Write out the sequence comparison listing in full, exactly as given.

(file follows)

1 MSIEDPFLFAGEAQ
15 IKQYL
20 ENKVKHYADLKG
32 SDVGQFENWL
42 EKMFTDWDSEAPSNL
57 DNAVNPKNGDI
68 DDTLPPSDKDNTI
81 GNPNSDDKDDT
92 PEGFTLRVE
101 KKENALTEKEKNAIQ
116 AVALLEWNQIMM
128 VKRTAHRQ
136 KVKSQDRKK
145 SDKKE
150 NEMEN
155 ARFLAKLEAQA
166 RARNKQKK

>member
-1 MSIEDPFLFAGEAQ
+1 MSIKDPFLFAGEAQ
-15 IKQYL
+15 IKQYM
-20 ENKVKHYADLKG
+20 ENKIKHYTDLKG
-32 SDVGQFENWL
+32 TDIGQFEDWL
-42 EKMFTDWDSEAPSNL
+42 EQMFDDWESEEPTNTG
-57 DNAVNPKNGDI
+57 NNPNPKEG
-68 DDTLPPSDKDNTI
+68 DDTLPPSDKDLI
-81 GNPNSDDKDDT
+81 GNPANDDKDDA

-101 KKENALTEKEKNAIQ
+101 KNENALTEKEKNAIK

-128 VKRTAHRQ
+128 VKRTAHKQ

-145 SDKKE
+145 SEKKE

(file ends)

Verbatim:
1 MSIEDPFLFAGEAQ
15 IKQYL
20 ENKVKHYADLKG
32 SDVGQFENWL
42 EKMFTDWDSEAPSNL
57 DNAVNPKNGDI
68 DDTLPPSDKDNTI
81 GNPNSDDKDDT
92 PEGFTLRVE
101 KKENALTEKEKNAIQ
116 AVALLEWNQIMM
128 VKRTAHRQ
136 KVKSQDRKK
145 SDKKE
150 NEMEN
155 ARFLAKLEAQA
166 RARNKQKK

>member
-1 MSIEDPFLFAGEAQ
+1 MSIKDPFLFAGEAQ
-15 IKQYL
+15 IKQYM
-20 ENKVKHYADLKG
+20 ENKIKHYTDLKG
-32 SDVGQFENWL
+32 TDIGQFEDWL
-42 EKMFTDWDSEAPSNL
+42 EQMFDDWESEEPTNTG
-57 DNAVNPKNGDI
+57 NNPNPKEG
-68 DDTLPPSDKDNTI
+68 DDTLPPSDKDLI
-81 GNPNSDDKDDT
+81 GNPANDDKDDA

-101 KKENALTEKEKNAIQ
+101 KNENALTEKEKNAIK

-128 VKRTAHRQ
+128 VKRTAHKQ

-145 SDKKE
+145 SEKKE